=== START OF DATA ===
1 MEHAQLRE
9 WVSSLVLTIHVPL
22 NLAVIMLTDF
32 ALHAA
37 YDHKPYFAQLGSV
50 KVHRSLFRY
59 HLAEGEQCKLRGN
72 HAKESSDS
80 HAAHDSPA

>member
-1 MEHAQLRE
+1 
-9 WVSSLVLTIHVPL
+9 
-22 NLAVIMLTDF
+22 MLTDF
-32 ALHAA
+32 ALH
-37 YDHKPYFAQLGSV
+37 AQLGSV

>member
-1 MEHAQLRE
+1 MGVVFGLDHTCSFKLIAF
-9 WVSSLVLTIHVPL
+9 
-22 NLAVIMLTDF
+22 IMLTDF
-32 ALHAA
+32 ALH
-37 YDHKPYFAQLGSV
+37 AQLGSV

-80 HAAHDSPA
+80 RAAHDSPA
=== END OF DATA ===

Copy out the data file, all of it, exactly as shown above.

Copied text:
1 MEHAQLRE
9 WVSSLVLTIHVPL
22 NLAVIMLTDF
32 ALHAA
37 YDHKPYFAQLGSV
50 KVHRSLFRY
59 HLAEGEQCKLRGN
72 HAKESSDS
80 HAAHDSPA

>member
-1 MEHAQLRE
+1 
-9 WVSSLVLTIHVPL
+9 
-22 NLAVIMLTDF
+22 MLTDF
-32 ALHAA
+32 ALH
-37 YDHKPYFAQLGSV
+37 AQLGSV

>member
-1 MEHAQLRE
+1 MGVVFGLDHTCSFKLIAF
-9 WVSSLVLTIHVPL
+9 
-22 NLAVIMLTDF
+22 IMLTDF
-32 ALHAA
+32 ALH
-37 YDHKPYFAQLGSV
+37 AQLGSV

-80 HAAHDSPA
+80 RAAHDSPA